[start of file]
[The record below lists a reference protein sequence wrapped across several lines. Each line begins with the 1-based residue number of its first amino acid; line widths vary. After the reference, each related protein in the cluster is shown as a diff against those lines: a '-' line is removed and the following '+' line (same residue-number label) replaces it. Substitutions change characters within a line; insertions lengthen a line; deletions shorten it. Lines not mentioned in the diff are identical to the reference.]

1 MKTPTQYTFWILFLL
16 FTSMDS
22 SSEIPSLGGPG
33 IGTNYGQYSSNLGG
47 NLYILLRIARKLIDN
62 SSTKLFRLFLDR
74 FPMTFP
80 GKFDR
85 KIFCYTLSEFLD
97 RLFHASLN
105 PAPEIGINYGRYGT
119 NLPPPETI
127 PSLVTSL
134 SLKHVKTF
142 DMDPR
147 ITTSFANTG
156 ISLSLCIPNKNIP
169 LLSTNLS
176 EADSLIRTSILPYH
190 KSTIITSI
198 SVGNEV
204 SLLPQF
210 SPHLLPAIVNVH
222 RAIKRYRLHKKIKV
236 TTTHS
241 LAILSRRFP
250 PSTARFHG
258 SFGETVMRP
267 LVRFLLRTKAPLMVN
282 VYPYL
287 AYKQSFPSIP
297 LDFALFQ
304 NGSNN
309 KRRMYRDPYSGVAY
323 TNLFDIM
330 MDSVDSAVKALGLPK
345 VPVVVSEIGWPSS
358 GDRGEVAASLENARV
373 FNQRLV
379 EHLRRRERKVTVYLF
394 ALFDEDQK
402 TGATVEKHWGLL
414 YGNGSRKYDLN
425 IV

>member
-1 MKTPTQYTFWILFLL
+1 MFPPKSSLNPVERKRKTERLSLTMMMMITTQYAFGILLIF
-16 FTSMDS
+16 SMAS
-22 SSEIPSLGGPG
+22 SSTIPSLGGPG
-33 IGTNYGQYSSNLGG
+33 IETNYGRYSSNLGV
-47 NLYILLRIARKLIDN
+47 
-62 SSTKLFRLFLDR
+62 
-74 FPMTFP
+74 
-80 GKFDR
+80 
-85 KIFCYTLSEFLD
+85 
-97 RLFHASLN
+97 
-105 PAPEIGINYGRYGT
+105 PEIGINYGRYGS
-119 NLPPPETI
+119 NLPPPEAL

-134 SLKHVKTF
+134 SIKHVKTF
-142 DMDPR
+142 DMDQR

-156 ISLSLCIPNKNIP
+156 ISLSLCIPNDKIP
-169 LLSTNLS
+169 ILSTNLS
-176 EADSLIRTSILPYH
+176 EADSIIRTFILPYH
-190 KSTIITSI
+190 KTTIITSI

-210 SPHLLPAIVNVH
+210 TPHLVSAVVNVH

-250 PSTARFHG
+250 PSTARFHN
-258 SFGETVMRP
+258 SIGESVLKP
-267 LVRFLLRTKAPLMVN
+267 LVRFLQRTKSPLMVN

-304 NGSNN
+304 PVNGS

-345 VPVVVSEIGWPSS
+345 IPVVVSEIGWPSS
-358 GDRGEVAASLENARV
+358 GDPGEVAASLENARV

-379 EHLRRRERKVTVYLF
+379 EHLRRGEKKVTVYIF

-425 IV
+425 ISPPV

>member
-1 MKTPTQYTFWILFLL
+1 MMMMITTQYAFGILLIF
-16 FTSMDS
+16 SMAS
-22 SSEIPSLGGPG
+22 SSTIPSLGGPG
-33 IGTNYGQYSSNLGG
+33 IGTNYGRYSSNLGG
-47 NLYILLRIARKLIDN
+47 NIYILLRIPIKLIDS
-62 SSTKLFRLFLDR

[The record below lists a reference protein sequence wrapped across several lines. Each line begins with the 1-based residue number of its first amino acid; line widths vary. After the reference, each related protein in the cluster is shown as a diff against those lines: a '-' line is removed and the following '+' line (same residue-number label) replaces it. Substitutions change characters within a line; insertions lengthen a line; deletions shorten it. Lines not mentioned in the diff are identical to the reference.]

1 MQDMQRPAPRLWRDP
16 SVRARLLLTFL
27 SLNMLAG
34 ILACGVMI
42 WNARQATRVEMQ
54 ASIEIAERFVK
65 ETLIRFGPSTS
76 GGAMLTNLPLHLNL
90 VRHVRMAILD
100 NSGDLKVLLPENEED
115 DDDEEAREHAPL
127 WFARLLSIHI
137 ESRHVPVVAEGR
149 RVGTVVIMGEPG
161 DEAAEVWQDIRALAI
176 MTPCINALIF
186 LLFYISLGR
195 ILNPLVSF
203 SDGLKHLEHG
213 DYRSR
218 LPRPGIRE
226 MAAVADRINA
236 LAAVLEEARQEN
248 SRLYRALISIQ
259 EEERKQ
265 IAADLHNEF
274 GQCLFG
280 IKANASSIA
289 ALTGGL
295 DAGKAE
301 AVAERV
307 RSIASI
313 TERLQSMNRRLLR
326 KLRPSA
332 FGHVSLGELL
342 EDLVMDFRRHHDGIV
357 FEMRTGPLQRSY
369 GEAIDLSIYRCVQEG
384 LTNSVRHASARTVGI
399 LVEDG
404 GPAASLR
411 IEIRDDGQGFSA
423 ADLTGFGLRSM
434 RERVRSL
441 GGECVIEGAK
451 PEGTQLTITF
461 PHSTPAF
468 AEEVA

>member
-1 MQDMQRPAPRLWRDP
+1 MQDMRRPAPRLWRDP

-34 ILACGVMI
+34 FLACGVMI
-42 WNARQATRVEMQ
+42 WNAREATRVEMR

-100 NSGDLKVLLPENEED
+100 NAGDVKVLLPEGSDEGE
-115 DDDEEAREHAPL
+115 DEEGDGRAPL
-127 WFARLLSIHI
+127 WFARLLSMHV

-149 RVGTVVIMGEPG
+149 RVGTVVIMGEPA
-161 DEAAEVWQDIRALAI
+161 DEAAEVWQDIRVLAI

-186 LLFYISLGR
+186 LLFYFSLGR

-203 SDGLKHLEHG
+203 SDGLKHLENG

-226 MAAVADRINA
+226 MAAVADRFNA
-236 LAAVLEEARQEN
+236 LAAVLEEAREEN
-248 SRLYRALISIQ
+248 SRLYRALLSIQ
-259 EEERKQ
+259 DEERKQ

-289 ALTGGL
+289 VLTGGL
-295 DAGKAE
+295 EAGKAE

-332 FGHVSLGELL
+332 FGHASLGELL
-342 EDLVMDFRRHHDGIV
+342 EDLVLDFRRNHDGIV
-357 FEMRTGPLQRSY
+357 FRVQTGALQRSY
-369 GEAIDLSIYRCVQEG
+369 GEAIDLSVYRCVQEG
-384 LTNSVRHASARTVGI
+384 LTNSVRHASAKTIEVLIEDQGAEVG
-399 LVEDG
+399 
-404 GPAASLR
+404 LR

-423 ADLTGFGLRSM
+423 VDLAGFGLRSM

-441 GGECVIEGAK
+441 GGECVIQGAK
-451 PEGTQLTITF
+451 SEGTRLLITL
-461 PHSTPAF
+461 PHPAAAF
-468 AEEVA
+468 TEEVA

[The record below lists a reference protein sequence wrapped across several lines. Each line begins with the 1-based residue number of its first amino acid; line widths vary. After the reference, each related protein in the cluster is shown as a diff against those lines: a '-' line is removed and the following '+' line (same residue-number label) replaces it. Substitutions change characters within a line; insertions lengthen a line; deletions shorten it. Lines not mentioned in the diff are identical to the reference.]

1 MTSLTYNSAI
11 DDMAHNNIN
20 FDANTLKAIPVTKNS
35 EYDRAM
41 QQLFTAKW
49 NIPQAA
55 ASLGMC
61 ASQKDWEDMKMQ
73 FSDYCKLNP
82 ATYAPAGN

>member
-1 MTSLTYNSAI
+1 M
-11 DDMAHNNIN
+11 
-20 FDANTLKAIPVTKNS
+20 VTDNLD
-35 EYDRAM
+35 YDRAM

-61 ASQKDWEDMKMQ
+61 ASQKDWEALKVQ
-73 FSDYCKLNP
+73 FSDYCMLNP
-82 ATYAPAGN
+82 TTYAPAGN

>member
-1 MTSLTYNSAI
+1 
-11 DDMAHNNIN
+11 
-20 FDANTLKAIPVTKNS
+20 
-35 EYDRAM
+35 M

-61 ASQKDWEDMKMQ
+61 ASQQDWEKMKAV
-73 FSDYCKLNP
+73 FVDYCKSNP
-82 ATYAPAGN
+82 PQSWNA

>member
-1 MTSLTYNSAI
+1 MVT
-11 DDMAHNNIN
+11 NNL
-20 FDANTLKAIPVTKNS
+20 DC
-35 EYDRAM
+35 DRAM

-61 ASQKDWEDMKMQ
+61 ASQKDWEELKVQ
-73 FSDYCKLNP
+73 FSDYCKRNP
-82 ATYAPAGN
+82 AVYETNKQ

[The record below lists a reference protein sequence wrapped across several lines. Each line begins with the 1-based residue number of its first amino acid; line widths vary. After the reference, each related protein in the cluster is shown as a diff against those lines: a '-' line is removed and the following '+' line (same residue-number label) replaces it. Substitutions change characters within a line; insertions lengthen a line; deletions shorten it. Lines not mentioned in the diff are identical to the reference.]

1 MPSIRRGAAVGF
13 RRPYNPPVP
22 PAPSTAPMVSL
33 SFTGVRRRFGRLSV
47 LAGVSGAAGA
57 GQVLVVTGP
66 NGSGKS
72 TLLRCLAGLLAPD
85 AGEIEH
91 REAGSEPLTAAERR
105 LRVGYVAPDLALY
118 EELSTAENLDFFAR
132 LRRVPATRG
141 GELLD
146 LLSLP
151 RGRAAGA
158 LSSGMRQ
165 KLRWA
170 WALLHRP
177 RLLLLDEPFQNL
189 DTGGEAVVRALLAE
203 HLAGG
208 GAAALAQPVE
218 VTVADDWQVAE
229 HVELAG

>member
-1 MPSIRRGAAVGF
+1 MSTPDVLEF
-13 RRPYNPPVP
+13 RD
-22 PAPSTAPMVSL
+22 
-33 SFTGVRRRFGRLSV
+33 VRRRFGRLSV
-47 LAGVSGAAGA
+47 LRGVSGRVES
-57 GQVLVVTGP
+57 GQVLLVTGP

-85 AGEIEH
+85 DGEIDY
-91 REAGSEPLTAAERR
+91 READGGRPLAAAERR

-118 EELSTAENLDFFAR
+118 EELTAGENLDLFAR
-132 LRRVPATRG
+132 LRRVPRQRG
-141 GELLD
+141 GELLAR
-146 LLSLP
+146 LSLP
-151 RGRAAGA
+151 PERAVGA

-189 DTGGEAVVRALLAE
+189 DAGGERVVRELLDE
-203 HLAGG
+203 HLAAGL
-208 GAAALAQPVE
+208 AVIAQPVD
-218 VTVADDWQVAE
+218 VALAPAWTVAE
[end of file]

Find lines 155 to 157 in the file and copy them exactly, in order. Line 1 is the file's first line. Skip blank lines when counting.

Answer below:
411 IEIRDDGQGFSA
423 ADLTGFGLRSM
434 RERVRSL